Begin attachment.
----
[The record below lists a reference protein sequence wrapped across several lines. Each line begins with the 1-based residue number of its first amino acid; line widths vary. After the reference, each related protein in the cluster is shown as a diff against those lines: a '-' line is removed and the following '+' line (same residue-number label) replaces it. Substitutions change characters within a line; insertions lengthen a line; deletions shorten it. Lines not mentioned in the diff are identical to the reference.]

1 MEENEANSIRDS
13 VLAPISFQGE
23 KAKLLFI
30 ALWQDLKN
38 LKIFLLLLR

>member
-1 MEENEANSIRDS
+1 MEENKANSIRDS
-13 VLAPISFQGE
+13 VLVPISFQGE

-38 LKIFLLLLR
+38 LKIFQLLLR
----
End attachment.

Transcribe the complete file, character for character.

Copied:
[The record below lists a reference protein sequence wrapped across several lines. Each line begins with the 1-based residue number of its first amino acid; line widths vary. After the reference, each related protein in the cluster is shown as a diff against those lines: a '-' line is removed and the following '+' line (same residue-number label) replaces it. Substitutions change characters within a line; insertions lengthen a line; deletions shorten it. Lines not mentioned in the diff are identical to the reference.]

1 MEENEANSIRDS
13 VLAPISFQGE
23 KAKLLFI
30 ALWQDLKN
38 LKIFLLLLR

>member
-1 MEENEANSIRDS
+1 MEENKANSIRDS
-13 VLAPISFQGE
+13 VLVPISFQGE

-38 LKIFLLLLR
+38 LKIFQLLLR